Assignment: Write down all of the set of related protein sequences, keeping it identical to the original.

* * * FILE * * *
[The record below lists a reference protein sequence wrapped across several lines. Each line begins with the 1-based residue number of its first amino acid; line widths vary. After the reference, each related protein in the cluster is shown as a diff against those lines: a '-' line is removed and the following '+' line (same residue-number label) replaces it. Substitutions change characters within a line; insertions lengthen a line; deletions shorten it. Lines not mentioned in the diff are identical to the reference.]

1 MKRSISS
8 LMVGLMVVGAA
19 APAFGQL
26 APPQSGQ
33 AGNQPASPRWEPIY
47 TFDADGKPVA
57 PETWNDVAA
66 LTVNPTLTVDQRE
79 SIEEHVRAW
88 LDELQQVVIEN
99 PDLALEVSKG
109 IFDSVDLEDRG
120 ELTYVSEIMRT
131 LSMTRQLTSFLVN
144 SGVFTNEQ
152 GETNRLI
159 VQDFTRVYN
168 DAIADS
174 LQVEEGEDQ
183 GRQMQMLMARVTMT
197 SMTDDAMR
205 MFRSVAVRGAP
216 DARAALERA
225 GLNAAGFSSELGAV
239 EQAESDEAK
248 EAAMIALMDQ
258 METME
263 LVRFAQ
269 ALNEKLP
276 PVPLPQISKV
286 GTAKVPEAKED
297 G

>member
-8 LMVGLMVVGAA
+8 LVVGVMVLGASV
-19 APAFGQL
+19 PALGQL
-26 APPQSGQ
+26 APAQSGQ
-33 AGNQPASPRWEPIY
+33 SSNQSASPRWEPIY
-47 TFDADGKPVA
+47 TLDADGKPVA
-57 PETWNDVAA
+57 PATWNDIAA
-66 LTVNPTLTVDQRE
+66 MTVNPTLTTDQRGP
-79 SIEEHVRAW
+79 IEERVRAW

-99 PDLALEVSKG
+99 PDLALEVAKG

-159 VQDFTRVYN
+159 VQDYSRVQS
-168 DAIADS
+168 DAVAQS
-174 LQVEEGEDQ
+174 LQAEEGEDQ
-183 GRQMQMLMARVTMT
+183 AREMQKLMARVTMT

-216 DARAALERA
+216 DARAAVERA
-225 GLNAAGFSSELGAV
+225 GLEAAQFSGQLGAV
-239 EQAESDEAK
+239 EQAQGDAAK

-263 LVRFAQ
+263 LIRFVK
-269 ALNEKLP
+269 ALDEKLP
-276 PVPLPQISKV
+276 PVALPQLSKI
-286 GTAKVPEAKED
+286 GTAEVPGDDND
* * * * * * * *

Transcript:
[The record below lists a reference protein sequence wrapped across several lines. Each line begins with the 1-based residue number of its first amino acid; line widths vary. After the reference, each related protein in the cluster is shown as a diff against those lines: a '-' line is removed and the following '+' line (same residue-number label) replaces it. Substitutions change characters within a line; insertions lengthen a line; deletions shorten it. Lines not mentioned in the diff are identical to the reference.]

1 MKRSISS
8 LMVGLMVVGAA
19 APAFGQL
26 APPQSGQ
33 AGNQPASPRWEPIY
47 TFDADGKPVA
57 PETWNDVAA
66 LTVNPTLTVDQRE
79 SIEEHVRAW
88 LDELQQVVIEN
99 PDLALEVSKG
109 IFDSVDLEDRG
120 ELTYVSEIMRT
131 LSMTRQLTSFLVN
144 SGVFTNEQ
152 GETNRLI
159 VQDFTRVYN
168 DAIADS
174 LQVEEGEDQ
183 GRQMQMLMARVTMT
197 SMTDDAMR
205 MFRSVAVRGAP
216 DARAALERA
225 GLNAAGFSSELGAV
239 EQAESDEAK
248 EAAMIALMDQ
258 METME
263 LVRFAQ
269 ALNEKLP
276 PVPLPQISKV
286 GTAKVPEAKED
297 G

>member
-8 LMVGLMVVGAA
+8 LVVGVMVLGASV
-19 APAFGQL
+19 PALGQL
-26 APPQSGQ
+26 APAQSGQ
-33 AGNQPASPRWEPIY
+33 SSNQSASPRWEPIY
-47 TFDADGKPVA
+47 TLDADGKPVA
-57 PETWNDVAA
+57 PATWNDIAA
-66 LTVNPTLTVDQRE
+66 MTVNPTLTTDQRGP
-79 SIEEHVRAW
+79 IEERVRAW

-99 PDLALEVSKG
+99 PDLALEVAKG

-159 VQDFTRVYN
+159 VQDYSRVQS
-168 DAIADS
+168 DAVAQS
-174 LQVEEGEDQ
+174 LQAEEGEDQ
-183 GRQMQMLMARVTMT
+183 AREMQKLMARVTMT

-216 DARAALERA
+216 DARAAVERA
-225 GLNAAGFSSELGAV
+225 GLEAAQFSGQLGAV
-239 EQAESDEAK
+239 EQAQGDAAK

-263 LVRFAQ
+263 LIRFVK
-269 ALNEKLP
+269 ALDEKLP
-276 PVPLPQISKV
+276 PVALPQLSKI
-286 GTAKVPEAKED
+286 GTAEVPGDDND